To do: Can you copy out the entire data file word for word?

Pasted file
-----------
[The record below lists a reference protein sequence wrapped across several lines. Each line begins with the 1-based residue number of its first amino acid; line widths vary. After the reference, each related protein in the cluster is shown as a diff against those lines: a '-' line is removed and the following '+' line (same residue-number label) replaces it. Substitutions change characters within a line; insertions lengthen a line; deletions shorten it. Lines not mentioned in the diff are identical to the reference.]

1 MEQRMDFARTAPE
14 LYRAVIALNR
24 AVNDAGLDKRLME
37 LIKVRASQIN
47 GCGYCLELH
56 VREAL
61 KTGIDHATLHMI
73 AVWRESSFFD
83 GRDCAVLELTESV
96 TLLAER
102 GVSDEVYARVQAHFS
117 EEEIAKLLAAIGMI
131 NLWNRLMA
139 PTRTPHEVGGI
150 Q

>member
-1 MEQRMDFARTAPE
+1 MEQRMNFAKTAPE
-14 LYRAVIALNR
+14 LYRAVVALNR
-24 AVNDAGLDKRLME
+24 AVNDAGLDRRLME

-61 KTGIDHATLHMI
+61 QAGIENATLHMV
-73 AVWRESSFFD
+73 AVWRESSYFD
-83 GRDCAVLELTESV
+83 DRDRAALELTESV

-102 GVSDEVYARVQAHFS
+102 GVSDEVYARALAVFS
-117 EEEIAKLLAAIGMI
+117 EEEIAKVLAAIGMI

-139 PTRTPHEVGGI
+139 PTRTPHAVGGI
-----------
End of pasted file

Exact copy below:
[The record below lists a reference protein sequence wrapped across several lines. Each line begins with the 1-based residue number of its first amino acid; line widths vary. After the reference, each related protein in the cluster is shown as a diff against those lines: a '-' line is removed and the following '+' line (same residue-number label) replaces it. Substitutions change characters within a line; insertions lengthen a line; deletions shorten it. Lines not mentioned in the diff are identical to the reference.]

1 MEQRMDFARTAPE
14 LYRAVIALNR
24 AVNDAGLDKRLME
37 LIKVRASQIN
47 GCGYCLELH
56 VREAL
61 KTGIDHATLHMI
73 AVWRESSFFD
83 GRDCAVLELTESV
96 TLLAER
102 GVSDEVYARVQAHFS
117 EEEIAKLLAAIGMI
131 NLWNRLMA
139 PTRTPHEVGGI
150 Q

>member
-1 MEQRMDFARTAPE
+1 MEQRMNFAKTAPE
-14 LYRAVIALNR
+14 LYRAVVALNR
-24 AVNDAGLDKRLME
+24 AVNDAGLDRRLME

-61 KTGIDHATLHMI
+61 QAGIENATLHMV
-73 AVWRESSFFD
+73 AVWRESSYFD
-83 GRDCAVLELTESV
+83 DRDRAALELTESV

-102 GVSDEVYARVQAHFS
+102 GVSDEVYARALAVFS
-117 EEEIAKLLAAIGMI
+117 EEEIAKVLAAIGMI

-139 PTRTPHEVGGI
+139 PTRTPHAVGGI